Cabassole, Philip De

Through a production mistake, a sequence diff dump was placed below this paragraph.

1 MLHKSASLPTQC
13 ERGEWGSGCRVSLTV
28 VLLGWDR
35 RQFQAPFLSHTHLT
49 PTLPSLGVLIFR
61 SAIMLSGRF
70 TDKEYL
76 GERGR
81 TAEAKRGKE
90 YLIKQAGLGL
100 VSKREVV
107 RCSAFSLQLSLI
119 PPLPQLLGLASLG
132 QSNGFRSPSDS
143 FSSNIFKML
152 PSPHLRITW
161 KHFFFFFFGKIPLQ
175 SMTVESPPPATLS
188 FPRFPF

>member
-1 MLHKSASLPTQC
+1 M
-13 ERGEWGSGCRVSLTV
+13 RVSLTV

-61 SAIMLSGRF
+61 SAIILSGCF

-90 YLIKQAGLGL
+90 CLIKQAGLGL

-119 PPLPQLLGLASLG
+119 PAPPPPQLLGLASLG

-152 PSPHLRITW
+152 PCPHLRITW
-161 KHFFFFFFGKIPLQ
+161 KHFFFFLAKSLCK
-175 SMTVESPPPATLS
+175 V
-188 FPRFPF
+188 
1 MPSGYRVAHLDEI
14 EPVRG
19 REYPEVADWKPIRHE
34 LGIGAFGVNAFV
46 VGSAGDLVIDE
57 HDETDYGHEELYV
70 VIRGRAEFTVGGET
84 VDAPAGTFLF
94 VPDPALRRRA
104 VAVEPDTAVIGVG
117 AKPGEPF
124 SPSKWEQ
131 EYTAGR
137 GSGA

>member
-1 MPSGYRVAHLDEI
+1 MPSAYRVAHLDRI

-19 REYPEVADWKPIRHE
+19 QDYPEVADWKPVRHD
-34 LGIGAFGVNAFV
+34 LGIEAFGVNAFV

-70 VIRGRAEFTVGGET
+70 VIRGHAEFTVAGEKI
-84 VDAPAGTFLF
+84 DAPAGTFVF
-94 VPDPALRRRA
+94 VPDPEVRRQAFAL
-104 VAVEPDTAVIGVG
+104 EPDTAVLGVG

was a native of Cavaillon, in Provence, where he became a canon of the cathedral, archdeacon and bishop in 1334. He was also honoured with the rank of chancellor to Sancha, queen of Sicily, by her husband Robert, in 1341, and jointly with that princess was regent during the minority of Joan her grand-daughter. | In 1366, he was appointed patriarch of Jerusalem, and had the charge of the bishopric of Marseilles and at last pope Urban V. raised him to the rank of cardinal, and vicar-general spiritual and temporal in the diocese of Avignon, and while the popes resided at Avignon, Gregory XI. made him superinterulant of the papal territory in Italy. He died at Perugia in 1372. He wrote a treatise “De Nugis Curie-ilium,” some sermons, and two books on the life and miracles of St. Mary Magdalen. Petrarch was his particular friend, and dedicated to him his treatise on a solitary life; and many of his letters are addressed to him. He is likewise mentioned with high praise by other learned contemporaries. 1